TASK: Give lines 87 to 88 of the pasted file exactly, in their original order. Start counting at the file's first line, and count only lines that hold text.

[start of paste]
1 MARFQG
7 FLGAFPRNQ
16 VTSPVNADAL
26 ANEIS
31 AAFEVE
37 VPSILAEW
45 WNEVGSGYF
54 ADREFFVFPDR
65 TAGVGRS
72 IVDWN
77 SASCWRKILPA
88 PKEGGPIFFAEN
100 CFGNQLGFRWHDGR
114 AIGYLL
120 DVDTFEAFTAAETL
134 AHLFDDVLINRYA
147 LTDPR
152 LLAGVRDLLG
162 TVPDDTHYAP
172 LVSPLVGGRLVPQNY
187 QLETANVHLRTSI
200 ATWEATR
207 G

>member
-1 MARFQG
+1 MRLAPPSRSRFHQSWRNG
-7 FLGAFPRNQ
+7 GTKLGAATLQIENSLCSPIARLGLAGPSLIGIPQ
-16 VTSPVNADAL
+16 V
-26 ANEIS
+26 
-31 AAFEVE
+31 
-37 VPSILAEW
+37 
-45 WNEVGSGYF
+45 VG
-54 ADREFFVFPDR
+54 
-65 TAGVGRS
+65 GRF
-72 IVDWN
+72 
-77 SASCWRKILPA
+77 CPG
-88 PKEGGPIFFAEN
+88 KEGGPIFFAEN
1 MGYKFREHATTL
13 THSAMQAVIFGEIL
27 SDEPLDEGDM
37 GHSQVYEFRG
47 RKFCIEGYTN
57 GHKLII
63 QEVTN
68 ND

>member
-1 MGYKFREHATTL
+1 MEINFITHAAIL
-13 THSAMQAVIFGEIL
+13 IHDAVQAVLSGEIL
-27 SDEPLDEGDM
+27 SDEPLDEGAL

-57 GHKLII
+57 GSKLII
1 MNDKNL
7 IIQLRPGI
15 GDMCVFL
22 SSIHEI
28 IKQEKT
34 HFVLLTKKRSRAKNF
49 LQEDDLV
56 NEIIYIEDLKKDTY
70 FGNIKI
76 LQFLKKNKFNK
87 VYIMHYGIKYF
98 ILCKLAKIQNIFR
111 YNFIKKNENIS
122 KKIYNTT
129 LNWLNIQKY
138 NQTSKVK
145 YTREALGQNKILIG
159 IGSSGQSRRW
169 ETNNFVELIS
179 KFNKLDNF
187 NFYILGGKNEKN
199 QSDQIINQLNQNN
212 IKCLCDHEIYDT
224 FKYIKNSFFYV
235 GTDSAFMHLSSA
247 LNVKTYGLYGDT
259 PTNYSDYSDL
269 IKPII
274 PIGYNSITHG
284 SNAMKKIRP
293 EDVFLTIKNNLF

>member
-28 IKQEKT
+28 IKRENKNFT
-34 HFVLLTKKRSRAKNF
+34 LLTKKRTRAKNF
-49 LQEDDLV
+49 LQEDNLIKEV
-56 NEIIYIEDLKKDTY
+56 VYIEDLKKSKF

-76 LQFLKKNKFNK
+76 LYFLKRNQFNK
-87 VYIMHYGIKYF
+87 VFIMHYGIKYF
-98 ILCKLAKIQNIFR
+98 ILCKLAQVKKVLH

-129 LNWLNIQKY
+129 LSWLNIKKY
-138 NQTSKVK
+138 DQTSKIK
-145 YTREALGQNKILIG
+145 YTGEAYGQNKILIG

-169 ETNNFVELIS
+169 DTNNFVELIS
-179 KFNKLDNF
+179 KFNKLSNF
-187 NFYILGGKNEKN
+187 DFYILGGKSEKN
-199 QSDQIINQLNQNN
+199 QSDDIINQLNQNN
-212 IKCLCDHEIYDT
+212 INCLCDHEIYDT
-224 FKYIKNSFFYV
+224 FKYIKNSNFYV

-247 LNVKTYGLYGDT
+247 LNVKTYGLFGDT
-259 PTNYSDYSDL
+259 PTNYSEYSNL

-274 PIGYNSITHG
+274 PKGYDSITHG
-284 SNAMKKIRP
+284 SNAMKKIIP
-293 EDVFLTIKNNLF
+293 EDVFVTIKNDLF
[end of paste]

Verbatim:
199 QSDQIINQLNQNN
212 IKCLCDHEIYDT